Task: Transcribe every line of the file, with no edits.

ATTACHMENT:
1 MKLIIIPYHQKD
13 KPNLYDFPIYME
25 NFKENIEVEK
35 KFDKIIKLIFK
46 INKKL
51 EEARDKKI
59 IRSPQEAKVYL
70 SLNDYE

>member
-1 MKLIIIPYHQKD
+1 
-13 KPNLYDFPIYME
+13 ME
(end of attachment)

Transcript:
1 MKLIIIPYHQKD
13 KPNLYDFPIYME
25 NFKENIEVEK
35 KFDKIIKLIFK
46 INKKL
51 EEARDKKI
59 IRSPQEAKVYL
70 SLNDYE

>member
-1 MKLIIIPYHQKD
+1 
-13 KPNLYDFPIYME
+13 ME